Evercare, which is now owned by UnitedHealth Group, started out as a Medicare demonstration project. The company, among other services, provides care to Medicare Advantage members on a capitated basis. It focuses on avoiding costly hospital stays by providing more primary care through nurse practitioners and primary care physicians, says Roy Erickson, MD, a geriatrician and chief medical officer of the company. Evercare showed that its approach reduced hospital admissions by 50 percent.

On average, nurse practitioners saved about $88,000 a year in reduced hospital use, beyond the cost of employing them, according to the final report on the project, which was issued in 2002.

To lead Evercare's networks of nurse practitioners and primary care physicians in each of its markets today, the company has set up management teams that include medical directors with experience in geriatrics, Erickson says. Of the company's two dozen medical directors around the country, about 75 percent have advanced training in geriatrics. Their main role is to coordinate the clinical care teams and offer education and resources regarding care for the elderly, Erickson says.

Geriatricians also are important in developing formularies because some medications are not indicated for old people and new drugs are coming out to address the problems of dementia, he says.

The physiology of the elderly, especially those who are frail, is very different from the general adult population, especially when dealing with pharmaceuticals, says Richard G. Stefanacci, DO, MBA, executive director of the Health Policy Institute at the University of the Sciences in Philadelphia and medical director for St. Agnes LIFE, a program of all-inclusive care for the elderly. "Those nuances are very important when you develop a formulary and the need for authorizations and appeals for medications. And unless people have been trained in that or have dealt with it to a large degree, it's going to be difficult for them to appreciate the subtleties that exist."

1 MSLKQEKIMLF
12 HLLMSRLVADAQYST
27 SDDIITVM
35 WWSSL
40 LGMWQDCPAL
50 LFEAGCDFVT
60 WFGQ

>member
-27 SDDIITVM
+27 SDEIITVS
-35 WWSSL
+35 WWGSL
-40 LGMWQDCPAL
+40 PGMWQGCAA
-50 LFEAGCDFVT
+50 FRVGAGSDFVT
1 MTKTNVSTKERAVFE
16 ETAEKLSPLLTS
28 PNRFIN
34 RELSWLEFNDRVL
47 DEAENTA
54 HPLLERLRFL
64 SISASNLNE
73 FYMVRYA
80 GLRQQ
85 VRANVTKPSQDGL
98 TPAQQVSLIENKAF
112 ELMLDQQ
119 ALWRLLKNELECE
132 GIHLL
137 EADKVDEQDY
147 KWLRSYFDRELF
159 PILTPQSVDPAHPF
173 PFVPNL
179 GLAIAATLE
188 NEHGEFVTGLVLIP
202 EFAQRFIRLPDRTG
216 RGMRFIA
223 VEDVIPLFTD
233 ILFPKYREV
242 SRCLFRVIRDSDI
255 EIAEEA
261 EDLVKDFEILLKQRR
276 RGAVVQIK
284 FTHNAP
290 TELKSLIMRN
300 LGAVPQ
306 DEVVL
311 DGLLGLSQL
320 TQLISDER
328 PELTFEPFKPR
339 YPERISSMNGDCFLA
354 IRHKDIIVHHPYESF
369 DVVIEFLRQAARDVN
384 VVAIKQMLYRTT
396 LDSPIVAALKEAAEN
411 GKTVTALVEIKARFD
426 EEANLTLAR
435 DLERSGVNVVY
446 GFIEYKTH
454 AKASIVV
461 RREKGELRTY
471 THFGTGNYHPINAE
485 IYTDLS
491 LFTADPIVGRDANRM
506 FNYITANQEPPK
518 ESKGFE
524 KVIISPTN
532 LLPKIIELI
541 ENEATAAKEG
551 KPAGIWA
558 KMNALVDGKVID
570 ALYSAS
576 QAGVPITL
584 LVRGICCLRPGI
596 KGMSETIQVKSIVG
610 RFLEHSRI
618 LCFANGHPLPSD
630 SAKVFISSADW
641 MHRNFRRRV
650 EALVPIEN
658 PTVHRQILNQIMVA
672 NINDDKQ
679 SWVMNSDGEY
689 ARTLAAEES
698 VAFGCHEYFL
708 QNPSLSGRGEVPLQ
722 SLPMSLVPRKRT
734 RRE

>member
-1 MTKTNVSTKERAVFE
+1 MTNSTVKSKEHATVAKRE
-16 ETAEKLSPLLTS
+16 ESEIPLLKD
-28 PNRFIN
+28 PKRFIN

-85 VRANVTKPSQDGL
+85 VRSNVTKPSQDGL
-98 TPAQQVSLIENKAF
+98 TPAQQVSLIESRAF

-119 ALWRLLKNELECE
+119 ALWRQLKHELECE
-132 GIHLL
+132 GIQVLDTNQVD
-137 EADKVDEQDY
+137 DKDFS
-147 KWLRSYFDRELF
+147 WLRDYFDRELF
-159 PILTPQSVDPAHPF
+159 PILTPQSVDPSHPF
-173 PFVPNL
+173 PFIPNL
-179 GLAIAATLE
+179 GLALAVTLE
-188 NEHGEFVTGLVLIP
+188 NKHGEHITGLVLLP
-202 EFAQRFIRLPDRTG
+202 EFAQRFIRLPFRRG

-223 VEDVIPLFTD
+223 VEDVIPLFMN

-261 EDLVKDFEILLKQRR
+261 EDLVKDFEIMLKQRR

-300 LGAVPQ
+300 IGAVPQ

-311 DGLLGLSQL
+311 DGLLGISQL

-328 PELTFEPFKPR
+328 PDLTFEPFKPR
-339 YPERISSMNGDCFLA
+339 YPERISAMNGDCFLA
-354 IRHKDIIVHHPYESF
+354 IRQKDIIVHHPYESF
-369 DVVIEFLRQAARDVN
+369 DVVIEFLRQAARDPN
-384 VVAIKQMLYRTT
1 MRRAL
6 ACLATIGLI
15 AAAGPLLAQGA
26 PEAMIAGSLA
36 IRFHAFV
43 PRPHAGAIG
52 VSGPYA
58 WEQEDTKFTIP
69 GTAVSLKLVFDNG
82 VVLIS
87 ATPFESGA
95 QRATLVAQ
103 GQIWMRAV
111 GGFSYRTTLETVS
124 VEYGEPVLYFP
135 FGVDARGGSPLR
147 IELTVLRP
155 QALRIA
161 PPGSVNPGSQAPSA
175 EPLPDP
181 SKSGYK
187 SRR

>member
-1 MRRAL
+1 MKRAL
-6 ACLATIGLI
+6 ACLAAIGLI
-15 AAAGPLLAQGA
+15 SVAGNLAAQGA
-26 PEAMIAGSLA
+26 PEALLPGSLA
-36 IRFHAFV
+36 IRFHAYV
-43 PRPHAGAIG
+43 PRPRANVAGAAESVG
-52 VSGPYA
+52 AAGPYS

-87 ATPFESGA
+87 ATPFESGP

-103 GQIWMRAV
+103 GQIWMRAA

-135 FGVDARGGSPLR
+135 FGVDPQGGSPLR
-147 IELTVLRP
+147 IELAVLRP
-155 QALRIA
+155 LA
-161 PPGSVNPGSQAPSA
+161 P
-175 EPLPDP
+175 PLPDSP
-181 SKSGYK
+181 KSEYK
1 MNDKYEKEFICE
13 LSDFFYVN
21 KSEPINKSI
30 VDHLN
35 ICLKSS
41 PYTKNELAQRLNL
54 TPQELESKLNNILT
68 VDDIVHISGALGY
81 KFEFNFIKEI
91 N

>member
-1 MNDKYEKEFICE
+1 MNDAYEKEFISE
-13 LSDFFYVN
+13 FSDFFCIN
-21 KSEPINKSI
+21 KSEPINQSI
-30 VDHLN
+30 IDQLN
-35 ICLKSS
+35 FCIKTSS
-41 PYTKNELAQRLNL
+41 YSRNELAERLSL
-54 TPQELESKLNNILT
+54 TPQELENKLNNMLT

Formulary management is one major reason that geriatricians are well equipped for leadership roles in managed care organizations, says Stefanacci. "With the introduction of the Medicare prescription drug benefit, the need for geriatric leadership will be tremendous. We are never going to have enough geriatricians to be direct care providers to all frail elders," he says. "Geriatricians need to be at the higher level where they are managing a team that is caring for individuals. So instead of one geriatrician taking care of 1,400, they are able to take care of 10,000 through the team."

Geriatricians are trained to lead networks of care providers, Stefanacci says. In clinical practice, they manage their patients using dieticians, physical therapists, occupational therapists, nurse practitioners, social workers and other resources.

"A significant percentage of the frail elders wind up in hospitals for nonmedical reasons, so unless you have a full team of people who can assess the problems and put in solutions, you wind up in a downward spiral. For example, we have a lot of patients who live independently and have a large number of needs, including access to meals. Our social workers are able to put them in touch with community-based programs so they get those needs met. When a physician doesn't have that team available, a patient may keep winding up in the emergency room because she's not eating properly or because of other things that aren't clinically related."

All elderly health plan members should have access to physicians with experience dealing with their special needs, medical directors say. Many internal medicine specialists and family practitioners have received advanced training that fills that bill, says Randall Krakauer, MD, an internal medicine physician and national medical director for Medicare at Aetna. When hiring Medicare medical directors, Krakauer looks for physicians with significant practice experience with older populations. Board-certified internists who have such a background serve as Medicare medical directors in Aetna's northeast, mid-Atlantic and west regions, he says. Their role is to lead specialized geriatric case management units that include nurse case managers who also have training in geriatrics.

Emphasizing case management

More than 10 percent of the Medicare population requires case management, compared to less than 3 percent of younger populations, Krakauer says. "We have integrated disease management for heart failure and diabetes into our geriatric case management program and we have seen some very impressive results in terms of quality of outcomes and in terms of utilization. We have substantially reduced heart failure admissions in the last couple of years by focusing on this area."